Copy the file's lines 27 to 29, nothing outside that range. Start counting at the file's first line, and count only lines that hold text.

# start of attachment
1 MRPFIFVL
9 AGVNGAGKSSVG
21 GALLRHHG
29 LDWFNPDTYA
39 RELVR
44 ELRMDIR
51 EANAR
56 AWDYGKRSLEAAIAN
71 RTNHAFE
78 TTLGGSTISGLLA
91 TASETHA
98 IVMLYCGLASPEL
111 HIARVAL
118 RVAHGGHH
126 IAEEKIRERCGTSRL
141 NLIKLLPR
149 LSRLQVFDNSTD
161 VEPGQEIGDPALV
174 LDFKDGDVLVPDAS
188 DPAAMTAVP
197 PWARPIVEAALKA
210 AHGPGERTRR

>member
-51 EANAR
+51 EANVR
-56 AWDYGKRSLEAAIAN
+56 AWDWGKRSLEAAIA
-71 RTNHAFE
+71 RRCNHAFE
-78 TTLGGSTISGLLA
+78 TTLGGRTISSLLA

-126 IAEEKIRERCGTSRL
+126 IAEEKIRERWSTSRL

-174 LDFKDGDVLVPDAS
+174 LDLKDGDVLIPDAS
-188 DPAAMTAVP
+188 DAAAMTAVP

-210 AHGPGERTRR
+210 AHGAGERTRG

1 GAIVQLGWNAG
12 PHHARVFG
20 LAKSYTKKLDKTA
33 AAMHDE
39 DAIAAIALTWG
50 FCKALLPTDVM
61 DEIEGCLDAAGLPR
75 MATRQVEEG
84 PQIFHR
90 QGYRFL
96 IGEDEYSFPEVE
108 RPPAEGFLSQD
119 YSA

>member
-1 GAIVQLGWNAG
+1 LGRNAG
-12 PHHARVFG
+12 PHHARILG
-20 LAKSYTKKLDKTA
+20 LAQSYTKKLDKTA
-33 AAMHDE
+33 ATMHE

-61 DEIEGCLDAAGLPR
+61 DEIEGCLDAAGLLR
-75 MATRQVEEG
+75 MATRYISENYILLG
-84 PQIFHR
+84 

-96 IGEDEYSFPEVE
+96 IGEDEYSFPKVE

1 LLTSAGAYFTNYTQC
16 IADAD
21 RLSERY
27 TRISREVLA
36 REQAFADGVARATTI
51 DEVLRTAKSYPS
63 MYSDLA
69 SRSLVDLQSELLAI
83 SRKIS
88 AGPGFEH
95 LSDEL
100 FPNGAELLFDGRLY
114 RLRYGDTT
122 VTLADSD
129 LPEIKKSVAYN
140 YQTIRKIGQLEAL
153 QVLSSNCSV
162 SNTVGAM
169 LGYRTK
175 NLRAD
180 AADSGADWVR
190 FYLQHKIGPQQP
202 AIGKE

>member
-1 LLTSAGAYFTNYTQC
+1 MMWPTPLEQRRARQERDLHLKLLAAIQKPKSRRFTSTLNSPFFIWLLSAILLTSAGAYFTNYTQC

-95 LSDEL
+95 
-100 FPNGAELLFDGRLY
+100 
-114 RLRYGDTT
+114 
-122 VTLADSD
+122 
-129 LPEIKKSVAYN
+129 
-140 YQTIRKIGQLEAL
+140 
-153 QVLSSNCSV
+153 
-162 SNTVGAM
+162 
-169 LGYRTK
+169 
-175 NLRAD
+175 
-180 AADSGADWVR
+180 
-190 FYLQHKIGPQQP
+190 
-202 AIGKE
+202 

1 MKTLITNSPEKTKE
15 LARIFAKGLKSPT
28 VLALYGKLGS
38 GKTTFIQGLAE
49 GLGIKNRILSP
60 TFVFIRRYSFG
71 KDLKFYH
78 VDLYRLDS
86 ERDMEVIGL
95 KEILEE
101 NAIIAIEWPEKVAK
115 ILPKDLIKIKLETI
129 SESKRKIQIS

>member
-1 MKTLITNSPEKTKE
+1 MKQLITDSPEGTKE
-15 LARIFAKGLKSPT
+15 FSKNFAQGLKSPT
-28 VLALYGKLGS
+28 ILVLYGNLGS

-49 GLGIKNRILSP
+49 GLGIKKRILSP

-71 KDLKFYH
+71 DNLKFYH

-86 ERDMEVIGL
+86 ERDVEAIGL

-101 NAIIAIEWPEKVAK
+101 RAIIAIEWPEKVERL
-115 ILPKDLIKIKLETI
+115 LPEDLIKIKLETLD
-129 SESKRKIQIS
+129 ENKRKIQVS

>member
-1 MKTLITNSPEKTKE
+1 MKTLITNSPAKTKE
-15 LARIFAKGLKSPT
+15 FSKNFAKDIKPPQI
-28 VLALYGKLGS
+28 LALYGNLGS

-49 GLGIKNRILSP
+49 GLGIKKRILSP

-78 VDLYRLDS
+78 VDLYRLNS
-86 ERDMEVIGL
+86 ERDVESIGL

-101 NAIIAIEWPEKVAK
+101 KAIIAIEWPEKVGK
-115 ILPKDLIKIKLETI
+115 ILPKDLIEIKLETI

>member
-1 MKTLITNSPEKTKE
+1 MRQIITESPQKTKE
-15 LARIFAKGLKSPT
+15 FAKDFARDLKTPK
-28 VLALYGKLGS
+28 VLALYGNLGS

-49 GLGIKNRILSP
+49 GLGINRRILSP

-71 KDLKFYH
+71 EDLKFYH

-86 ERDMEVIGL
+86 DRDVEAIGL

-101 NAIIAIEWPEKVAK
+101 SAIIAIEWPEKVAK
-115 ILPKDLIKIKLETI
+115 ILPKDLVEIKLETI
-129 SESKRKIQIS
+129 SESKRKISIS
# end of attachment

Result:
+56 AWDWGKRSLEAAIA
-71 RTNHAFE
+71 RRCNHAFE